A persistent northern boundary of Indian Summer Monsoon precipitation over Central Asia during the Holocene

Abstract

Extra-tropical circulation systems impede poleward moisture advection by the Indian Summer Monsoon. In this context, the Himalayan range is believed to insulate the south Asian circulation from extra-tropical influences and to delineate the northern extent of the Indian Summer Monsoon in central Asia. Paleoclimatic evidence, however, suggests increased moisture availability in the Early Holocene north of the Himalayan range which is attributed to an intensification of the Indian Summer Monsoon. Nevertheless, mechanisms leading to a surpassing of the Himalayan range and the northern maximum extent of summer monsoonal influence remain unknown. Here we show that the Kunlun barrier on the northern Tibetan Plateau [~36°N] delimits Indian Summer Monsoon precipitation during the Holocene. The presence of the barrier relocates the insulation effect 1,000 km further north, allowing a continental low intensity branch of the Indian Summer Monsoon which is persistent throughout the Holocene. Precipitation intensities at its northern extent seem to be driven by differentiated solar heating of the Northern Hemisphere indicating dependency on energy-gradients rather than absolute radiation intensities. The identified spatial constraints of monsoonal precipitation will facilitate the prediction of future monsoonal precipitation patterns in Central Asia under varying climatic conditions.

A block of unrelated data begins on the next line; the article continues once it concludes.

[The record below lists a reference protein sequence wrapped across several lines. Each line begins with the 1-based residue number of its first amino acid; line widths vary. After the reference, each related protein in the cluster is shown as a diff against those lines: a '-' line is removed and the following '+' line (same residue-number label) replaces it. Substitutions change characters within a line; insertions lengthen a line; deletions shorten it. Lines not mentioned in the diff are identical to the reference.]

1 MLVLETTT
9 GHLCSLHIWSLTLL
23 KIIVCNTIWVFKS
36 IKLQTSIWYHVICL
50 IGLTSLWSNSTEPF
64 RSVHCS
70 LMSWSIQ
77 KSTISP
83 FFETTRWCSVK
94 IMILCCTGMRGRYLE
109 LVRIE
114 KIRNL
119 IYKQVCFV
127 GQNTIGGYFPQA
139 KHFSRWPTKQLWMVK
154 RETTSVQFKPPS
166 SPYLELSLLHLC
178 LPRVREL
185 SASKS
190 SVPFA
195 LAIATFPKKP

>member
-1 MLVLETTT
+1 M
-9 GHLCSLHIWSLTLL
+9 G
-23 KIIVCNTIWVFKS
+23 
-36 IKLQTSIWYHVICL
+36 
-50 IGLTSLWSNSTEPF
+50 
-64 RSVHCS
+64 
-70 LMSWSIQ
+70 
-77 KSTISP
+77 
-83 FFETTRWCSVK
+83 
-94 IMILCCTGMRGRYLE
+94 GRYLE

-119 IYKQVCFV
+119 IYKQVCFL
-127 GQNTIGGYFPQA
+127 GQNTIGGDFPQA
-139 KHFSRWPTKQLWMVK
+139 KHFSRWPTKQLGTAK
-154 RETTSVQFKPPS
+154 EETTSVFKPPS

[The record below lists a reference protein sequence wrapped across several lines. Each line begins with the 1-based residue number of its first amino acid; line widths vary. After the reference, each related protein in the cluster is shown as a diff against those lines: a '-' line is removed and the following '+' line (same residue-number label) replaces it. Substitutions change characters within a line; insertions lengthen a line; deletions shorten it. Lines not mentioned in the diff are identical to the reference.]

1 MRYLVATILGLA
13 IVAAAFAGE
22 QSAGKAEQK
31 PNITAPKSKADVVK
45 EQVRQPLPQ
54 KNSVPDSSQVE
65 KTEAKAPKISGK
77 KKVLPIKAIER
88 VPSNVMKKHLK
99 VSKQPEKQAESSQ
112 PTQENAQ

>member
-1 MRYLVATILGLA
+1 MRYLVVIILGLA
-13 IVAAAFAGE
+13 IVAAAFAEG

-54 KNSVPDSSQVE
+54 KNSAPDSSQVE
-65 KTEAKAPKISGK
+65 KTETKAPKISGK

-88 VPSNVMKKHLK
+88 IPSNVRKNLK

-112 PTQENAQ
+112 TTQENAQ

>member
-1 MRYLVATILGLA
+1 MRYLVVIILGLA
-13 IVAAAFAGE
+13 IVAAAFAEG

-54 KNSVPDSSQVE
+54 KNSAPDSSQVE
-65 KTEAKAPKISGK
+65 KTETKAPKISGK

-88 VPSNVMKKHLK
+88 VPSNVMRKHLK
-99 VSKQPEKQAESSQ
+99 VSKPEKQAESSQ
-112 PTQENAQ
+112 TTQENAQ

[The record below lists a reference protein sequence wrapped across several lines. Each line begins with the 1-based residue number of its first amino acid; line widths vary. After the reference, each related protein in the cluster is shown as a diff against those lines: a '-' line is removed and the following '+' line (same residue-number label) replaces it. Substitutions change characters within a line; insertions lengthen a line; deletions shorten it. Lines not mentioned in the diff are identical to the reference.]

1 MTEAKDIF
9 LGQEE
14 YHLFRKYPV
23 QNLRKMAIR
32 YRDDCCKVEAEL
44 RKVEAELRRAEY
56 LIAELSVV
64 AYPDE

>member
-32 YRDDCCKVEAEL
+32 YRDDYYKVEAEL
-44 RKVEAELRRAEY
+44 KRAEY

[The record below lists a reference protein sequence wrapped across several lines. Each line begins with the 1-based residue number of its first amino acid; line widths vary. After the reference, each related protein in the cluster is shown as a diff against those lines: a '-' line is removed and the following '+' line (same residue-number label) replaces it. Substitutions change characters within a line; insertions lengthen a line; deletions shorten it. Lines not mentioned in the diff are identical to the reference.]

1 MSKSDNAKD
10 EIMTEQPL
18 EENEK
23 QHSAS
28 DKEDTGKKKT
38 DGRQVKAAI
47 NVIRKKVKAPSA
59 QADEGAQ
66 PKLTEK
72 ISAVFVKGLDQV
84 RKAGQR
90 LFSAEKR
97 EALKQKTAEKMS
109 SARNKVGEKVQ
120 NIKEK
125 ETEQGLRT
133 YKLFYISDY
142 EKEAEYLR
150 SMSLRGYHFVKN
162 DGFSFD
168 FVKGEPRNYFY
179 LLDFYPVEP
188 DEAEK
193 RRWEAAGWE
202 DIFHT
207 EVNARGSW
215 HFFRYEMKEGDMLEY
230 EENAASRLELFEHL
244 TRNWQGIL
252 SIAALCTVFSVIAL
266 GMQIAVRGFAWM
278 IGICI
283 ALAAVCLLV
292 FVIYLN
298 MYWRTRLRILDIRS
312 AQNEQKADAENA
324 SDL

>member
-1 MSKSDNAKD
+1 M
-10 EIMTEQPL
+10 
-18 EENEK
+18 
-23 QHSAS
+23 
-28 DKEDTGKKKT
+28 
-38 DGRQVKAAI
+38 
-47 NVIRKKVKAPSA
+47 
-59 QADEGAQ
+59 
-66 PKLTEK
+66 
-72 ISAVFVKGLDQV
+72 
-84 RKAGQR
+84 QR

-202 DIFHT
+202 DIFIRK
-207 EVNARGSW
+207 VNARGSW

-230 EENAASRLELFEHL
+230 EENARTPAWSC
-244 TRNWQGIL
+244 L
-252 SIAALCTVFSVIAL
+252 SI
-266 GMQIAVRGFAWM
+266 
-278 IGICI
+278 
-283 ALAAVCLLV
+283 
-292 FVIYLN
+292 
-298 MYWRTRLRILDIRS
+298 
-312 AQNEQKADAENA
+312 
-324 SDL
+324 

Introduction